"Why didn't I hear about them then?"
16 January 2010
Resisting a Temptation to Revise
Dina, who teaches at the college, told me about a vacancy that was recently listed at a college in which I used to teach. The job is, in some ways, attractive: It would entail a lighter teaching load and possibly give me an opportunity to develop and teach new courses. Plus, the college has developed a "gay-friendly" relationship.
For the reasons I've mentioned, I thought, for a moment, about applying for that job. But I think I'll pass.
For one thing, "gay-friendly" doesn't always translate into tolerance for, much less acceptance of, transgender people. Also, if I take a new job, I'm not so sure of how much I want my identity to be a factor in getting, taking or staying on the job--unless, of course, I were to work with an LGBT organization.
One nice thing about working this semester has been that my identity, though it is known to most people at the college, has been far less of a factor in my dealings with people there than it had been before. At the beginning of the semester, a few colleagues who knew that I'd had my operation asked about it. Some were very supportive. As the semester wore on, most of the faculty and students treated me well. There was one exception: I've managed, for the most part, to steer clear of that faculty member since her shenanigans. And I've talked about who I am just once, with the class I'm teaching now. I felt that it was an appropriate time and the students appreciated my candor and the fact that, as a result of my experiences, I could understand some of theirs.
The odd thing is that the college in which I teach has the reputation as the most "gay-hostile" campus in the city. I've had gay students for freshman and sophomore courses who didn't return for their junior or senior years and others who "came out" to me and swore me to secrecy. Yet, apart from a couple of incidents like the one I mentioned earlier, I really haven't had any difficulties this semester. Some of my former students have come to my office or sent me e-mails to wish me well; so have some faculty members from my department and others. Save for the one who made the false accusations against me, I haven't encountered hostility or other negativity from other faculty members.
So my current situation, while not ideal, is tenable. Or, at least, I've found my way around it, more or less.
Plus, while my colleagues met me early in my life as Justine, they don't have any memory of me as Nick. In contrast, there are several profs at the other college, where I taught for five years, who would probably remember me from my days in boy-drag. I wasn't happy in those days, so I'm not so sure whether their memories of me would be pleasant.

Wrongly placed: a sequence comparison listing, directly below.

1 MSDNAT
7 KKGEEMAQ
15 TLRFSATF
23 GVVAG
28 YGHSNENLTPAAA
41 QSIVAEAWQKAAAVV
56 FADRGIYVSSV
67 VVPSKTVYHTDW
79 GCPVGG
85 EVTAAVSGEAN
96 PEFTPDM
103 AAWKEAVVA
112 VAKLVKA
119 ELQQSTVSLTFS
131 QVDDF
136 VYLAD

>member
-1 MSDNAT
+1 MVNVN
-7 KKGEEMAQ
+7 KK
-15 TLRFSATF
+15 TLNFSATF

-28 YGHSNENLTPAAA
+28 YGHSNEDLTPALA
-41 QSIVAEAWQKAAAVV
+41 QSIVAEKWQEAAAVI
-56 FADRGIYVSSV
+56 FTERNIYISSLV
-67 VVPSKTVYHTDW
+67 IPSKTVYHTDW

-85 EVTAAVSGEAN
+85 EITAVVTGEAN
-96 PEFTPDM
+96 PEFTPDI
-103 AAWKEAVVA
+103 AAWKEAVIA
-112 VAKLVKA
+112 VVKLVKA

It's not that I'm afraid of seeing them again or that I feel any shame about who I am or have become. It's more like I want to move forward rather than to revise my past, or anyone's perception of it.
Perhaps most important of all, I've lost the desire I once had to meet people who knew me as Nick and try to show them my real self. I've even lost the curiosity I once had about what it might be like to have relationships, as Justine, with people who knew me as Nick but who last saw me some time before I started my transition. To be sure, I've had pleasant reunions with my cousin and aunt, and with Sheldon. On the other hand, hooking up with Elizabeth after being out of touch for a number of years didn't turn out so well. Fate or circumstance or whatever you want to call it may well bring other people from my past back into my life, as happened with my cousin and aunt. But I'm not so sure I want to purposely revisit past relationships, whether they were friendships or work partnerships.
The one other temptation about applying for the job at my old school is the fact that the old chairman has retired. The new chair started teaching there around the same time I did; she was working on her PhD. I don't know how or whether she remembers me, but I don't recall any negativity between us. So I may be able to start on a good note, or at least with a clean slate, at least as far as she's concerned.
However, the old chair is listed as a professor emeritus, which may mean that I'll see him again. About a year into living full-time as a woman, I found out that he was hiring adjunct instructors and asked whether he'd consider me. He declined, claiming that my reviews were "inconsistent" (They were all excellent.) and that I was "erratic." (He used to praise my consistency.) There were "problems," when I worked there, he said.
"Why didn't I hear about them then?"
"I can't talk about that."
Of course he couldn't: How can anyone who revises someone else's history talk about it with the person whose history has been revised?
So, I think I will leave that school in the past, and not try to revise it.